4. Complacency kills

It’s not just a phrase plastered on countless placards and posters around bases and camps in Iraq. Complacency, combat veterans say, can and does kill.

“We have to fight complacency,” Litton said. “If you feel like you know your job too well, you start taking shortcuts.”

Again, NCOs are key. They can help keep junior Marines focused during lulls in the action.

“Be cautious. Don’t ever be complacent,” said Staff Sgt. Eric Mathijssen, 30, a platoon leader with Alpha Company, 1st Reconnaissance Battalion. “Pay attention to the constant reports with what’s happening around with the other units so you can adjust” your tactics, techniques and procedures. Mathijssen, who saw similar guerrilla warfare tactics in Somalia, urged Marines to “never set a pattern. Always do everything different.”

5. Road rules

Whether you’re at the wheel of a Humvee or a 7-ton truck, driving in Iraq is dangerous duty. Vehicle accidents are a leading killer of U.S. troops in the war zone.

Practice behind the wheel is critical — and it shouldn’t just be about driving maneuvers, Iraq veterans say.

Some Marines drive with one hand and have their pistol pointed out their window. Others drive with their rifles propped up along their thighs with barrels pointed out.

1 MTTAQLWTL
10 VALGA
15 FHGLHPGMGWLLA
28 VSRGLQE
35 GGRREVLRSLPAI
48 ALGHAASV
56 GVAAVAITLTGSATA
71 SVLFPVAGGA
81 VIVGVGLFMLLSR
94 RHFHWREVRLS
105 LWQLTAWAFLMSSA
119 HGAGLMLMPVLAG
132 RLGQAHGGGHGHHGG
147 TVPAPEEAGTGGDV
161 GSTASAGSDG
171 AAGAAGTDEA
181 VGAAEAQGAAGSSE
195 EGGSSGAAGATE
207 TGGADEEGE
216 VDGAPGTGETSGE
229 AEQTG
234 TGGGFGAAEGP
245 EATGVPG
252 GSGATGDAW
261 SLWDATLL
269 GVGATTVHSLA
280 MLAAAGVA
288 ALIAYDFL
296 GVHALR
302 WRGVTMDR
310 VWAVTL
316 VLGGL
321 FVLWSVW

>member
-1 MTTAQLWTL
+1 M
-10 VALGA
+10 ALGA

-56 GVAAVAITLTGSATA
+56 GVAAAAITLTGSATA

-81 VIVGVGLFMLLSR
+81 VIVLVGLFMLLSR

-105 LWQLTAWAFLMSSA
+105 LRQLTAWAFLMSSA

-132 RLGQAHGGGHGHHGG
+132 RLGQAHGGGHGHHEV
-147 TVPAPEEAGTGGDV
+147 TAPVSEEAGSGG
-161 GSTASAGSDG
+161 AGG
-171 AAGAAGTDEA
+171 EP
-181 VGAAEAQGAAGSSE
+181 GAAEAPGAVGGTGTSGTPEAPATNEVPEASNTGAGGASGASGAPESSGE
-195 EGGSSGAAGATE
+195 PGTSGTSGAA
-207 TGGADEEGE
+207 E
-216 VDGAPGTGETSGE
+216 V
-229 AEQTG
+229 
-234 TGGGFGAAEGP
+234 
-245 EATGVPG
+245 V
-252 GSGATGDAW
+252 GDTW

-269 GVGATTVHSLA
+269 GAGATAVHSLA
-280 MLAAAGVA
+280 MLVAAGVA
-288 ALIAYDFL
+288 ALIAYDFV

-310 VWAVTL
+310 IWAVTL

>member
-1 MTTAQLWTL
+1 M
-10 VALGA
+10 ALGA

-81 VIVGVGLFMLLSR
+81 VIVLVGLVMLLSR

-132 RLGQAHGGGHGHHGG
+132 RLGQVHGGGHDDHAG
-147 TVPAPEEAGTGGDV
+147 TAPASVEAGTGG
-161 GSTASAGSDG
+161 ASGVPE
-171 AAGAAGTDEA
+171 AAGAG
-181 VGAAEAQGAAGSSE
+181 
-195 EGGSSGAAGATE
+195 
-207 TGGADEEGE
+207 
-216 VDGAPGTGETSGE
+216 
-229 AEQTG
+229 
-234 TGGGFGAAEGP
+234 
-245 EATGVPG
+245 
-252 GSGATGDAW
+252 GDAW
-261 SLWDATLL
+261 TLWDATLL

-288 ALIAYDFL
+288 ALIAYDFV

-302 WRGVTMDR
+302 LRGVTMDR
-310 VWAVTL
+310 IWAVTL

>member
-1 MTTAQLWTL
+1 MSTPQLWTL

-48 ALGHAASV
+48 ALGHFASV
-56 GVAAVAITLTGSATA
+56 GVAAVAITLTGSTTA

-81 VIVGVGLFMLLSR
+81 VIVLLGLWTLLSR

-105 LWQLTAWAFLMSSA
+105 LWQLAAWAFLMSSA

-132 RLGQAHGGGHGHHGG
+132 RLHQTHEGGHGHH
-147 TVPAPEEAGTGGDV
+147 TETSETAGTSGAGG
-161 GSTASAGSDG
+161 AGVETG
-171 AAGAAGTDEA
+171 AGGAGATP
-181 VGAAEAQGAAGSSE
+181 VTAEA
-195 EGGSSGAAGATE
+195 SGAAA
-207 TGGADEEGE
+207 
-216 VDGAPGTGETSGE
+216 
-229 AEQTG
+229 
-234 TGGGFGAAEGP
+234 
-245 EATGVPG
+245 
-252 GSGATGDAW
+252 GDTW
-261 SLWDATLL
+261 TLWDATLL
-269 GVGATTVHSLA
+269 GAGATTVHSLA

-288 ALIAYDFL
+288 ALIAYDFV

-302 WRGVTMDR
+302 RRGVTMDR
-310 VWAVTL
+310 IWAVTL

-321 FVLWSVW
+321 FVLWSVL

“It’s for my own protection,” said Lance Cpl. Eron Williams, a Kilo Battery radioman working as a vehicle gunner. “It gives you extra security knowing you’ve got your weapon” at the ready.

And drivers should prepare themselves for long days and nights on the road. Williams turns to stashes of Gatorade or Red Bull drinks and candy to stay on his toes.

“Bring something that can keep you awake and alert. That’s the biggest problem,” he said. Driving in Iraq “is a constant battle with fatigue.”

6. It’s an urban fight

Much of the mission consists of combat patrols, resupply escorts and raids in Iraq’s villages and cities, so learning to fight in urban terrain is critical.

Before deploying for occupation duty last spring, Byrne wanted to sharpen his men’s skills, so he studied the British style of urban operations and emphasized urban patrol tactics in training. The goal: teaching his Marines to sense “the presence of the abnormal, the absence of the normal.”

When Iraqi shopkeepers closed their doors in midmorning and drivers emptied a busy intersection, his men knew something was coming their way. Knowing these indicators gives you extra moments to react. The training, given in Kuwait, “proved highly successful,” Byrne said.

7. Learn the language

A few choice words in Arabic can sometimes make all the difference.

“Language is the biggest barrier out there,” said 1st Sgt. Charles Blumenberg, 42, of Chiefland, Fla., the top enlisted Marine for Alpha Company, 1/5.

Phrases like “Move away,” “Do you need food and water,” “Keep your hands up” and “Stay back” are among those you’ll use all the time, and it helps if you can say them in Arabic.

Don’t just rely on your cheat sheets, combat veterans said. Practice it, because it’s likely a translator won’t be around when you really need him.

Gidget Fuentes is the San Diego bureau chief for Marine Corps Times. She can be reached at (760) 677-6145 or gfuentes@marinecorpstimes.com.

http://www.marinecorpstimes.com/story.php?f=0-MARINEPAPER-482158.php


Ellie

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11-09-04, 02:48 PM